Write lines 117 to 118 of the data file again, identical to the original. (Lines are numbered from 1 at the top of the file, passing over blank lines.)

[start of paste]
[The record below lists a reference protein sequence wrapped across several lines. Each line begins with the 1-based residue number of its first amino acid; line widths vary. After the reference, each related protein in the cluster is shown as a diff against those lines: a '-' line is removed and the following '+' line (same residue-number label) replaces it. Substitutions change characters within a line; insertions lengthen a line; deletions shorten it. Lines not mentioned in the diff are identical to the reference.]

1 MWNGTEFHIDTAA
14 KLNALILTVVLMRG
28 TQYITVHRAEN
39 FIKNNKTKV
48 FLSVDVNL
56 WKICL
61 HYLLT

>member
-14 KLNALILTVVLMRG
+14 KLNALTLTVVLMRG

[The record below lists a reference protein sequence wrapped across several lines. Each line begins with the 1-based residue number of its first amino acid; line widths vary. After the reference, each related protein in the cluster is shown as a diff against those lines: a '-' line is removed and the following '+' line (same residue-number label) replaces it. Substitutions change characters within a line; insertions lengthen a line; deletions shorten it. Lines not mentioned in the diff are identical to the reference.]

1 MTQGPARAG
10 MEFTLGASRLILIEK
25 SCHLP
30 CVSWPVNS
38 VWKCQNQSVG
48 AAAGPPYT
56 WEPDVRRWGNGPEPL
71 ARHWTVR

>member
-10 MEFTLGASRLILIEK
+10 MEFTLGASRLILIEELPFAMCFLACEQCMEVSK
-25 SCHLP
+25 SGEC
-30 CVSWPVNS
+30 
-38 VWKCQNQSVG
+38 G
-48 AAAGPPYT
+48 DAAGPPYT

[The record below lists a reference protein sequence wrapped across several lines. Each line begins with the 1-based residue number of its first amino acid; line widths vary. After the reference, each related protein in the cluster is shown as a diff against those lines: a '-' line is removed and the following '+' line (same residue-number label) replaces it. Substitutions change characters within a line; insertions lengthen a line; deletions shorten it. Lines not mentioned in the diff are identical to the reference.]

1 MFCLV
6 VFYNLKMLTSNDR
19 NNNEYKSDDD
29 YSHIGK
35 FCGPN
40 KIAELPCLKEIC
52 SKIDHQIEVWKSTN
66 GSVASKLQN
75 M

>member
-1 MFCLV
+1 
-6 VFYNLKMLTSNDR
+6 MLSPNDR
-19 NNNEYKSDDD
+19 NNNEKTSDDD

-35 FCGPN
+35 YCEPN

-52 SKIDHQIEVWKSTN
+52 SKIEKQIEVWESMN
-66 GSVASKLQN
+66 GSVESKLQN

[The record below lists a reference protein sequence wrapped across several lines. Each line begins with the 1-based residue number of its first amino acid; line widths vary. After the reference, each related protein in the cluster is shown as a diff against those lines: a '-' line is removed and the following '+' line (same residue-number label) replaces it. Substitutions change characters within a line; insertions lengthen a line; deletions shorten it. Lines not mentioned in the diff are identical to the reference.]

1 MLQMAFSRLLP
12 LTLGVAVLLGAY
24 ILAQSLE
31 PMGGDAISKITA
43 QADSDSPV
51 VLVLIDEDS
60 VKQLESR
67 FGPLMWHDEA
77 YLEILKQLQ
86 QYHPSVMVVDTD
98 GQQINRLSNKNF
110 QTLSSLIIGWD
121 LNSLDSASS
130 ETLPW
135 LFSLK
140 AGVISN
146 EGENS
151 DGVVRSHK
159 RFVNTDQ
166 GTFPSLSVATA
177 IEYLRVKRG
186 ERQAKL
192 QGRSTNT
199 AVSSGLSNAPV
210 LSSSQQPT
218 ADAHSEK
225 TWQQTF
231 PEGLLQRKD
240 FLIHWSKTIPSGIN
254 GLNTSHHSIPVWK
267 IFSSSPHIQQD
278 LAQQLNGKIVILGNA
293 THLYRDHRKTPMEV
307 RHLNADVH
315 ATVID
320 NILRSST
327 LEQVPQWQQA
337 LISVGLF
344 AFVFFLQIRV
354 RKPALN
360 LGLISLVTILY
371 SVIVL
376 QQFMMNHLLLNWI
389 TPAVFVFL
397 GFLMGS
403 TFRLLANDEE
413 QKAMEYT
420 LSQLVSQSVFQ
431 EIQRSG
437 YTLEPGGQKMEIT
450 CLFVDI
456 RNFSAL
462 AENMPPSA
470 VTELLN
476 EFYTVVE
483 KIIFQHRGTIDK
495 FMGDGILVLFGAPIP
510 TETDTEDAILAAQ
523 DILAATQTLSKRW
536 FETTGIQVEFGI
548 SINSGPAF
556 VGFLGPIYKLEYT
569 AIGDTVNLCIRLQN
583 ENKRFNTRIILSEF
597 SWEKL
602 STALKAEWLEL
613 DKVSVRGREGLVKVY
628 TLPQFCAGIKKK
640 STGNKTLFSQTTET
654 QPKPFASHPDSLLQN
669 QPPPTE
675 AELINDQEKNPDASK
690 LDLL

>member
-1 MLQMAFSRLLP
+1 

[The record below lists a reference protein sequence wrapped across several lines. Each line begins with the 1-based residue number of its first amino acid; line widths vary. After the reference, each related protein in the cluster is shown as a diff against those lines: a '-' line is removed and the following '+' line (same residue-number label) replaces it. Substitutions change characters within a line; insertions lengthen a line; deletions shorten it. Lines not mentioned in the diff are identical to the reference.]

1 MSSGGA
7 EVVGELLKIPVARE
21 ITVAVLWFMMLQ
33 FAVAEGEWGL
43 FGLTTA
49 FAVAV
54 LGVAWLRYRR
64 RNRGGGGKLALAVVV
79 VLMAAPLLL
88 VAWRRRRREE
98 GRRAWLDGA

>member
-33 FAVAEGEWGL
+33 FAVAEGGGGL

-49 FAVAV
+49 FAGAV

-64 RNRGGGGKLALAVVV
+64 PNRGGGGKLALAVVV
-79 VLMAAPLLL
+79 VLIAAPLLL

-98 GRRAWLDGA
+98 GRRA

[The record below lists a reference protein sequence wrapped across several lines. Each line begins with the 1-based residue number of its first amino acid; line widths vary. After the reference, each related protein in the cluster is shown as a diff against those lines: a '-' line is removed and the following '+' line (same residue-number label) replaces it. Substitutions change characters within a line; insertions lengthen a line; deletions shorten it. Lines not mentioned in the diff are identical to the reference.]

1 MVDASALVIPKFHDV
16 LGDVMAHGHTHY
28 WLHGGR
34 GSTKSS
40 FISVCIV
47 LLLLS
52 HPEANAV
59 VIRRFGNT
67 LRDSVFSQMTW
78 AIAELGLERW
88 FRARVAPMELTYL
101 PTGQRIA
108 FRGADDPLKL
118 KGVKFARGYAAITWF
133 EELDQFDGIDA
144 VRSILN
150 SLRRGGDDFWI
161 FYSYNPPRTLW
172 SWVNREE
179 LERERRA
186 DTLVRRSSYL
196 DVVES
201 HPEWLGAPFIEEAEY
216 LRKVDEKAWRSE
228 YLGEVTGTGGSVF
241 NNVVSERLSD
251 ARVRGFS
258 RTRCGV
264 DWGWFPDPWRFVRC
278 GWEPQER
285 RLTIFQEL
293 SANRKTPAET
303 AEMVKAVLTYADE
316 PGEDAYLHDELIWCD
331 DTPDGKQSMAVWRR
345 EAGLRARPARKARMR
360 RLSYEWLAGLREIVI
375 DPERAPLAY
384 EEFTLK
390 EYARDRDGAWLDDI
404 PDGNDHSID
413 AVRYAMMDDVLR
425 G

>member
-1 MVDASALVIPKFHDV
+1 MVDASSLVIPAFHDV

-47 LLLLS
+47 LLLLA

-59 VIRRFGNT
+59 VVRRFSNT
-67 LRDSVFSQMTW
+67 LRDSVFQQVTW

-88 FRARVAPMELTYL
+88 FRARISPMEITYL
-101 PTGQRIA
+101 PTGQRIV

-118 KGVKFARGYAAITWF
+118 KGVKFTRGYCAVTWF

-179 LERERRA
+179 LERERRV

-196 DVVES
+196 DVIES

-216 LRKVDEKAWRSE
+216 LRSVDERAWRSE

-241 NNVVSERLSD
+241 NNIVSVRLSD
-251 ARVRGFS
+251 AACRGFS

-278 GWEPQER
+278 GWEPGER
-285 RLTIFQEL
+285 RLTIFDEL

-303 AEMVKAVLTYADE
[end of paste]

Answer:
556 VGFLGPIYKLEYT
569 AIGDTVNLCIRLQN